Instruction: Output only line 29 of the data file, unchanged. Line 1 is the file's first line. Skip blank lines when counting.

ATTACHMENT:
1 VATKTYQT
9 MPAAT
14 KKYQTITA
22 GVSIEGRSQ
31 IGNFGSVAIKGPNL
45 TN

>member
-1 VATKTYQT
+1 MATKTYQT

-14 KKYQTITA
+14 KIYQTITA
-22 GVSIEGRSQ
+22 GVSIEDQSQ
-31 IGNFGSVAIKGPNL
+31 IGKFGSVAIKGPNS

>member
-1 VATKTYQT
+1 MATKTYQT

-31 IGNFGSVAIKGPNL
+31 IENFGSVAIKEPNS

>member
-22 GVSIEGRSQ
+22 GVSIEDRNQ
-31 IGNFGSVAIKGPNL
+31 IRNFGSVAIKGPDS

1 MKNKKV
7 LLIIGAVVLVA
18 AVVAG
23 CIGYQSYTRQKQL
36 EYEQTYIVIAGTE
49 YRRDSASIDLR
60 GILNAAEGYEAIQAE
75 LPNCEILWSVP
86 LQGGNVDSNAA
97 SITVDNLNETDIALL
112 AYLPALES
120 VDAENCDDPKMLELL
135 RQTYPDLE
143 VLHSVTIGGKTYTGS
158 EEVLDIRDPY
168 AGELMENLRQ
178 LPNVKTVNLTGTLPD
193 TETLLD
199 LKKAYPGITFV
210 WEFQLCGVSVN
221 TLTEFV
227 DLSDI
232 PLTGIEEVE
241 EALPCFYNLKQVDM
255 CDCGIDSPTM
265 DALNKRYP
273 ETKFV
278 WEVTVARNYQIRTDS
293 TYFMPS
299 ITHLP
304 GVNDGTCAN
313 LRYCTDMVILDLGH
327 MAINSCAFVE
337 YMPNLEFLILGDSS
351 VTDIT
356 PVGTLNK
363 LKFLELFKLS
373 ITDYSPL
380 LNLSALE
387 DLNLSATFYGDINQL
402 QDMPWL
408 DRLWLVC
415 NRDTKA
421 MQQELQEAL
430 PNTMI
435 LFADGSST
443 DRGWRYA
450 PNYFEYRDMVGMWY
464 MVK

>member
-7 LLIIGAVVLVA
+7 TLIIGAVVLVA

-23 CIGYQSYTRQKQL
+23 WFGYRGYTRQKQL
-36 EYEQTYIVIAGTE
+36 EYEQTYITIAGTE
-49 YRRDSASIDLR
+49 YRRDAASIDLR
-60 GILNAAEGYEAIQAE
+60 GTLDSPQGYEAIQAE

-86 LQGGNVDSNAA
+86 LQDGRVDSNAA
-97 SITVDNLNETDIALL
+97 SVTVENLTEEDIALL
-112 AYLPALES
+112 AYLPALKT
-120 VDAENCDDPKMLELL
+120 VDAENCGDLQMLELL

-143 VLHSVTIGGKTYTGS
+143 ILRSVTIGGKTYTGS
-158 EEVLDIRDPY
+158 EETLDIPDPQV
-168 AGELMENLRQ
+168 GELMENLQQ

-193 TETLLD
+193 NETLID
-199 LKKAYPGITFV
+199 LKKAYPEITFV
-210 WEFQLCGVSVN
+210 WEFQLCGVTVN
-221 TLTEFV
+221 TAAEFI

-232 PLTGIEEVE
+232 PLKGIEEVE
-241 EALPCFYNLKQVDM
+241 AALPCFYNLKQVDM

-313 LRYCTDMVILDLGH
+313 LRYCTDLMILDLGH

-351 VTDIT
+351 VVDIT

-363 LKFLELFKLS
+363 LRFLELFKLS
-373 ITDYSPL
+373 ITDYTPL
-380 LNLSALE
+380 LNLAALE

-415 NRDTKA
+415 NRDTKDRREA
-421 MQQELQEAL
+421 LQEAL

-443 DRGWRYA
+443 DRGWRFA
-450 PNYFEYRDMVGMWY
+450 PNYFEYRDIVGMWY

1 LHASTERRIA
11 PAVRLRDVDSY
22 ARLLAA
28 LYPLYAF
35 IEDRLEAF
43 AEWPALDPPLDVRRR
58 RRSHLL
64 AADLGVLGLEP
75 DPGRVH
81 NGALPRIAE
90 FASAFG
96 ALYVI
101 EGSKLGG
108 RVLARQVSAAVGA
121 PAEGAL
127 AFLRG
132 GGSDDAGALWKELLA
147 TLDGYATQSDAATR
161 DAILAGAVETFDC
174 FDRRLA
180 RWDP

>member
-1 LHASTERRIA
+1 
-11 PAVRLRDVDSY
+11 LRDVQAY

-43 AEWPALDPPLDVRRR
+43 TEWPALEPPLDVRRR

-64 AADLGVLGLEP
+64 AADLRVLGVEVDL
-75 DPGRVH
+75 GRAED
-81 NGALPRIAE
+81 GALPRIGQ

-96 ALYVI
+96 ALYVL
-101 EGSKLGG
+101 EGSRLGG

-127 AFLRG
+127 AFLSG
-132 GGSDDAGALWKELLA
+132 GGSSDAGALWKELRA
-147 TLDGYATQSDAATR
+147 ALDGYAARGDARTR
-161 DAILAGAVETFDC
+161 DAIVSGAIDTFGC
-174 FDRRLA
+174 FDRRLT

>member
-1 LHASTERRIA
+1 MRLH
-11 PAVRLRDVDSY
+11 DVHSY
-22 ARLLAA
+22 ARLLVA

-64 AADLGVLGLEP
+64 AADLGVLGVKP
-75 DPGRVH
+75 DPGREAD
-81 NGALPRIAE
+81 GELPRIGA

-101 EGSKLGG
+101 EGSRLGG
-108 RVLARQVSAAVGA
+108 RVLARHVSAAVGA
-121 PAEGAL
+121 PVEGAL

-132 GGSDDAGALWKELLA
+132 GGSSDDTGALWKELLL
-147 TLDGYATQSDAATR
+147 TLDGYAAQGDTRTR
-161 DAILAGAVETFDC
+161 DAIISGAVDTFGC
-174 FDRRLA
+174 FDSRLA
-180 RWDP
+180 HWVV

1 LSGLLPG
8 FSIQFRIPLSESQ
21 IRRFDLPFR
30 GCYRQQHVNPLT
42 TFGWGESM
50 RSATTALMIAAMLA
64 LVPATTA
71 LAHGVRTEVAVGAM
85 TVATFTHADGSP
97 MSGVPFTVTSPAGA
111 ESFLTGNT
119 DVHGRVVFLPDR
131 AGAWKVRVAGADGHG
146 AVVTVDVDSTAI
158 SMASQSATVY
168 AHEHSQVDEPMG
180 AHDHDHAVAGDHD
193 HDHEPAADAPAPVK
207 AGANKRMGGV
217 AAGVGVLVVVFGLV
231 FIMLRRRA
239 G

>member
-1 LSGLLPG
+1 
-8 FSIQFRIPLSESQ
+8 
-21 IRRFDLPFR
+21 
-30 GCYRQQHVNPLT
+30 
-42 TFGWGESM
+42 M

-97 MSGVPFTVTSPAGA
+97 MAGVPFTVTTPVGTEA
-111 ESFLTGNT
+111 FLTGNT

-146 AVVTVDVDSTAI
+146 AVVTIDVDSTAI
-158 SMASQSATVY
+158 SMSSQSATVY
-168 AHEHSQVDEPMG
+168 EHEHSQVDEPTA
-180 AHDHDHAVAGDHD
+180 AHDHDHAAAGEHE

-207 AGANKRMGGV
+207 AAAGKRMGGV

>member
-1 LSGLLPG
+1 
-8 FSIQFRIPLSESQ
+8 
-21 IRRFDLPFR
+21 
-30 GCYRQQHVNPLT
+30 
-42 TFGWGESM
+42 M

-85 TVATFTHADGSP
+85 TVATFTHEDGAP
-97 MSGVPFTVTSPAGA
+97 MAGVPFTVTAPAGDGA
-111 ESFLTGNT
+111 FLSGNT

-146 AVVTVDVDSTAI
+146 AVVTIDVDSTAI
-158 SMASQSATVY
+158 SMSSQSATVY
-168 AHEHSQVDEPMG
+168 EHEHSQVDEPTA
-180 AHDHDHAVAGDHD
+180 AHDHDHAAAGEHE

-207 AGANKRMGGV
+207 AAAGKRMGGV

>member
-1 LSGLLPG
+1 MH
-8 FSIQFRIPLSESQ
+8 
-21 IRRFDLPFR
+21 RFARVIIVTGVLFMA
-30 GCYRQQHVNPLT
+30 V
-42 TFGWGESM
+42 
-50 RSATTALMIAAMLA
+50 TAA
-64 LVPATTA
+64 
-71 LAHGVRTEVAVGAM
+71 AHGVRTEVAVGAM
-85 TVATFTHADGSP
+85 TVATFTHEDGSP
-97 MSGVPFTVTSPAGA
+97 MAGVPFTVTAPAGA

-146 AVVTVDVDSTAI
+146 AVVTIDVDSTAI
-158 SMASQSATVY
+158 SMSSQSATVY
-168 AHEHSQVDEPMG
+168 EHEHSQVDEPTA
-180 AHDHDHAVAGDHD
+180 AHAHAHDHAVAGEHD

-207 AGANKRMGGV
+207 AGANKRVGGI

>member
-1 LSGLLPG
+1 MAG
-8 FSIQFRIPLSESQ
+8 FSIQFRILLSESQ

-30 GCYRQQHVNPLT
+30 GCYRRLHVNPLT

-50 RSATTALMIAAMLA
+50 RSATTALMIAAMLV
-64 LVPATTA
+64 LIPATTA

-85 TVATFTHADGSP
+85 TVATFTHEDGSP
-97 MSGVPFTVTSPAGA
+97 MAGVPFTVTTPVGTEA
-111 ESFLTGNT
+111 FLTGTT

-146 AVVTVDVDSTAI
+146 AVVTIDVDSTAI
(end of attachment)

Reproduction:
23 CIGYQSYTRQKQL